Gorillas live in close-knit groups, which provide them with strong and stable social relationships that benefit all their members. However, in mountain gorillas this includes relationships among related individuals, which poses a potential problem: mating among close relatives could negatively affect the population’s genetic fitness. This is why most group-living wild animals have evolved ways to avoid inbreeding, with the most common method involving dispersal by males, females or both, into new groups as they mature.
In gorillas either sex can disperse, with females often transferring groups several times during their lives, and males becoming solitary, joining bachelor groups or forming their own new groups. However, the Fossey Fund’s more than five decades of data show that mountain gorillas have an unusually flexible dispersal pattern, with only around half of the individuals of either sex leaving their birth group. This means that about 60% of reproductive mountain gorilla groups have a single adult male. The rest of the groups often contain adult males and females who may be closely related.
Living with relatives can provide a range of social benefits, but mating with relatives can reduce offspring survival and fertility and affect the overall population’s health. So a recent study by Fossey Fund scientists looked at 13 years of detailed data on copulation patterns and offspring paternity to help answer the question of what tactics mountain gorillas might use to recognize and avoid mating with close kin, aside from dispersing to other groups. This was aided as well by our 55+ years of data on dispersal patterns in each sex.
The study is especially important because the mountain gorilla population is very small, with only about 600 individuals in the Virunga mountain region, where this study took place. (There are about another 400 mountain gorillas living in a non-contiguous area in Uganda.) So the genetic diversity in the population as a whole is already low.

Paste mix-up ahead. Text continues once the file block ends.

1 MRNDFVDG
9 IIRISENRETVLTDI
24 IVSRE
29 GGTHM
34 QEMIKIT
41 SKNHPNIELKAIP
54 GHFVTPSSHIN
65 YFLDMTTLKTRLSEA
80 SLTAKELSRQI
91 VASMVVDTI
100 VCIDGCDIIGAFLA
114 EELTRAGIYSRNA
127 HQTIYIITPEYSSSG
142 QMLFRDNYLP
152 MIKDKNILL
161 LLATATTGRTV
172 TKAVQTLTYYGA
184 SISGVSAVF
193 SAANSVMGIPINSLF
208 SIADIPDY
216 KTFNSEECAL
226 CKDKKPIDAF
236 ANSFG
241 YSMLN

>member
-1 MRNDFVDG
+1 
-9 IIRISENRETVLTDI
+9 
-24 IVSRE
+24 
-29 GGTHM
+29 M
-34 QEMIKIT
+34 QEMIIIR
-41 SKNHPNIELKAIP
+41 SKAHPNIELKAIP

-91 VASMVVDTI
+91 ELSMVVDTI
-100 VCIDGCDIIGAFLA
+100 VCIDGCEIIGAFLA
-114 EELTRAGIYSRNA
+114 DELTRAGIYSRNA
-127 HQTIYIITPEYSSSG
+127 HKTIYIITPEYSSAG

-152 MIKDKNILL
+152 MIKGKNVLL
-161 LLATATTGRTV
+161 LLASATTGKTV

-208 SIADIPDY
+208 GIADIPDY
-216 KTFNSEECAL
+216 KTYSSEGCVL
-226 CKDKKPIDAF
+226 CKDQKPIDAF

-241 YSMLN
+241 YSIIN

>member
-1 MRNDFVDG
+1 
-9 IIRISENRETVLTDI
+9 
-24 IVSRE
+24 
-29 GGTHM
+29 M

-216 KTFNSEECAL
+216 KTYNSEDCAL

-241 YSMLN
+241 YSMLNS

Females drive gorilla choices
Interestingly, in mountain gorillas most copulations are initiated by females, at more than 60%, and when there are multiple males in a group, most females mate with multiple males each year, some of whom could be close relatives, raising the question of whether and how they avoid inbreeding.
Our researchers found that mountain gorillas are able to recognize relatives on their maternal sides fairly easily, due to the familiarity gained through close social relationships maintained between mothers and offspring and between maternal siblings as they grow up and often beyond. And this study showed they had a significant bias against mating with any maternal kin.
However, identifying paternal kin within a multi-male group is not so easy. In this case, simpler methods may be used, such as our finding that females tend to avoid mating with any males old enough to be their fathers in such a group. Interestingly, this pattern does not hold when females transfer to another group. In that case they actually prefer mating with older males who likely have higher status in the group. This flexibility really highlights the intelligence of gorillas to use different strategies depending on the circumstances.
It’s also possible that gorillas simply recognize what their close kin look like – or smell like – which is called “phenotypic matching.” It is a bit like how we can look at photos of people and see physical resemblances. This capacity has been shown in chimpanzees, but we didn’t find strong evidence for it in this study on gorillas.
Overall, our research found that the mate choice strategies these gorillas use do considerably reduce the amount of inbreeding in groups where relatives live together and may be an important step in having enabled their more flexible dispersal patterns to evolve.
This study was led by Fossey Fund affiliate scientist Dr. Robin Morrison. The other authors included Fossey Fund Research Assistant and Ph.D. candidate Eric Ndayishimiye; CEO and President/Chief Scientific Officer Dr. Tara Stoinski, and Senior Manager of Primate Research Dr. Winnie Eckardt. The study was published in the Proceedings of the Royal Society B, Biological Sciences